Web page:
Last week Oleg Mikheyev, a member of the State Duma (the lower house of the Russian parliament), requested the Prosecutor General to inquire into TripAdvisor, whose website displays Crimea as being a Ukrainian territory. This misrepresentation could be enough to ban the US company from operating in Russia, suggests Mikheyev.
“In the present time, all possible propaganda methods are being used for political struggle. This includes commercial organizations conducting political activities against Russia’s interests,” Russian news agency TASS quoted Mikheyev as saying.
The MP did not rule out, however, a possible “regrettable mistake” from the TripAdvisor’s side.
This was no mistake, the TripAdvisor press service told East-West Digital News: “As the world’s largest travel website, our geo-classifications take into account guidance from the international community. In the case of Crimea we follow the geo-classification currently agreed by the United Nations. Additionally, the maps displayed on TripAdvisor’s websites and native apps are provided by Google Maps,” the company stated in an email.
Even the Russian version of TripAdvisor displays Crimea as being a part of Ukraine
Russia has been claiming sovereignty over Crimea since March 2014. Amid the revolutionary turmoil that hit Ukraine at that time, a controversial referendum backed Russia’s claim, a few weeks after the peninsula was invaded by a special Russian task force.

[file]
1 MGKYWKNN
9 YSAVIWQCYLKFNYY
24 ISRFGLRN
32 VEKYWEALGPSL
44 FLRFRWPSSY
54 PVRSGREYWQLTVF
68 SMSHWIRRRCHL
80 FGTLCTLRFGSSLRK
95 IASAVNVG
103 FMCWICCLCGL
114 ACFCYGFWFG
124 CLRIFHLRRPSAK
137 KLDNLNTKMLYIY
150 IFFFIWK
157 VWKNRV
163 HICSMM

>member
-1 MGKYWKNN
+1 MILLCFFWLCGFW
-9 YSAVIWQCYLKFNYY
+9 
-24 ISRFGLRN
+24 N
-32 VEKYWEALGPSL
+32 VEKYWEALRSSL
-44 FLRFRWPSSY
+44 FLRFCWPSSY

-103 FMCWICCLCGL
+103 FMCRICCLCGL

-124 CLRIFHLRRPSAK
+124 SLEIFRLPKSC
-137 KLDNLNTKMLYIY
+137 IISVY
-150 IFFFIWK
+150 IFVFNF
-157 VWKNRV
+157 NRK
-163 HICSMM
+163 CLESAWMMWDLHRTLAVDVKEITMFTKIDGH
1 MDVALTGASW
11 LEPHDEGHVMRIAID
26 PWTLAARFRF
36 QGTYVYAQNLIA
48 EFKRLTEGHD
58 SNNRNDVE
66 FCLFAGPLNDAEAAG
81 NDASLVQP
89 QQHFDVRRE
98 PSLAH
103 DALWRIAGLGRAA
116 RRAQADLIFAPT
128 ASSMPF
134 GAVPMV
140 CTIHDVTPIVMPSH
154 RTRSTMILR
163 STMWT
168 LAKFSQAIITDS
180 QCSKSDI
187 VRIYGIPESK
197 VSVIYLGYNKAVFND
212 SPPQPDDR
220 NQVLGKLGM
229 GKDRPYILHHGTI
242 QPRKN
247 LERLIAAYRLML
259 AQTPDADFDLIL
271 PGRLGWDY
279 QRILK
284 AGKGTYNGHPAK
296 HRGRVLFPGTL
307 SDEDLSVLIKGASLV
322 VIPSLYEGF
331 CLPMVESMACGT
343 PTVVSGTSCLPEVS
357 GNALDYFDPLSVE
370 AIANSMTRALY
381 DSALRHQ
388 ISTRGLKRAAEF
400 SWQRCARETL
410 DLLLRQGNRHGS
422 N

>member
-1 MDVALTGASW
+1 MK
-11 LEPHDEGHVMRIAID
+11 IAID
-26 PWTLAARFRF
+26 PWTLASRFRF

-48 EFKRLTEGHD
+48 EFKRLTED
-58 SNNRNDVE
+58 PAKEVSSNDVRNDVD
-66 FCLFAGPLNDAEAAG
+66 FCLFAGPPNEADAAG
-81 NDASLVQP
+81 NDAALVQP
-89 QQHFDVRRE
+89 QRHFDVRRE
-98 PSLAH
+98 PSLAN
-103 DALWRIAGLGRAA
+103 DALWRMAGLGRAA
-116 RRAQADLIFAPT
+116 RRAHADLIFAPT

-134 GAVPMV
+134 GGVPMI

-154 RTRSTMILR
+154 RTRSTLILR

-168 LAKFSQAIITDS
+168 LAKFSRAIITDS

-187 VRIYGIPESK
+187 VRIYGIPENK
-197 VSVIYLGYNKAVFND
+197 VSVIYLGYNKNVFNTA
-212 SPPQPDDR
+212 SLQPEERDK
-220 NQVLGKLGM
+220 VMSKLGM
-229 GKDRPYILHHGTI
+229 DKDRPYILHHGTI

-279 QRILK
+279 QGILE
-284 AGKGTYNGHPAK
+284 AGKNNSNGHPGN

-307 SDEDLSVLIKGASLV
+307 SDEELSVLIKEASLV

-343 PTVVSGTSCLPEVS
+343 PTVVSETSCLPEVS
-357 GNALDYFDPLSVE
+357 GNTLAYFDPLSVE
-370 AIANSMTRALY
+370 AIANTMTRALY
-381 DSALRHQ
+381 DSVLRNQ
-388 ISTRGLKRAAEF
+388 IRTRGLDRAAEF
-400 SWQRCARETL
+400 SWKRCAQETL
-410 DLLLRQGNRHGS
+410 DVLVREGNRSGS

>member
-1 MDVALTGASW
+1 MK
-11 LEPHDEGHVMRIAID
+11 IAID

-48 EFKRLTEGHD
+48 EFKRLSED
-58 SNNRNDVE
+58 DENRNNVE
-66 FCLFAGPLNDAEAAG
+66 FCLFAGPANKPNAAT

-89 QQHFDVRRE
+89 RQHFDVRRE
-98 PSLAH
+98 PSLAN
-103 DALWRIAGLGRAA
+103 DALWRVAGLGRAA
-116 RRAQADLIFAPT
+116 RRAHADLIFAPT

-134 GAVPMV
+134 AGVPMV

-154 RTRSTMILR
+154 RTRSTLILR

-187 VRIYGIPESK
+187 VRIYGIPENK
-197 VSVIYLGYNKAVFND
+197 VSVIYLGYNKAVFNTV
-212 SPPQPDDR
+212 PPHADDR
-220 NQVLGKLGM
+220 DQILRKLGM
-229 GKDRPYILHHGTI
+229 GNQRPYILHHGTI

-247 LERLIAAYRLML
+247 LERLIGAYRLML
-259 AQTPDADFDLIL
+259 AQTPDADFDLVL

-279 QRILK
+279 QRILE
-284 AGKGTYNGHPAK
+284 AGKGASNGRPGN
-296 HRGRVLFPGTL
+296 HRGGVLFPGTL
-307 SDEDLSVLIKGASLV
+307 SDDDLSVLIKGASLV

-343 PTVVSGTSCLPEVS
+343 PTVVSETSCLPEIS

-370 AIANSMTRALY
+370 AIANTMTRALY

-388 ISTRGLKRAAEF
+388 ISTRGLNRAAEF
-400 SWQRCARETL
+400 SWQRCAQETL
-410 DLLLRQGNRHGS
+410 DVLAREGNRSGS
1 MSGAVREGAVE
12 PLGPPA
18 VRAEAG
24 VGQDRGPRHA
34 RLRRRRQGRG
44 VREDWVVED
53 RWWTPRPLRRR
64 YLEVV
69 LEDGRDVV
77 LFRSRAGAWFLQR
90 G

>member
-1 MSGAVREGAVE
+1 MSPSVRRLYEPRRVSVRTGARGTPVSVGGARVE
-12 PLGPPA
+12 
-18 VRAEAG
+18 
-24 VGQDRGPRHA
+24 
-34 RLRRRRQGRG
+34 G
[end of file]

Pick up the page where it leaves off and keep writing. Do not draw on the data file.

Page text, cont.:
Trade not far from politics
In late 2014, condemning what they consider to be an illegal annexation, the US government barred US-registered companies from investing in Crimea or providing services to companies there. Thus major American Internet and tech companies such as Apple, Google, PayPal and game publishers suspended services to Crimean users. A few months later, however, the US authorities softened their position.
Meanwhile, the issue has remained extremely sensitive in Russia. In late December 2015, Russian patriots felt offended when Coca Cola posted a greeting card on Vkontakte, the leading Russian social network, showing a map of Russia without Crimea and two other peripheral territories.
After numerous comments expressing various degrees of dismay, the community moderator apologized and posted an amended map, as reported by Bloomberg.
On their side, Russian politicians have repeatedly threatened to ban international companies from operating in the entire Russian territory, should they refuse to serve their Crimean clients or users, or discriminate them in any other way.
Thus last year Chinese e-commerce giant AliExpress resumed delivery to Crimea, just a few months after stopping to serve the Black Sea peninsula.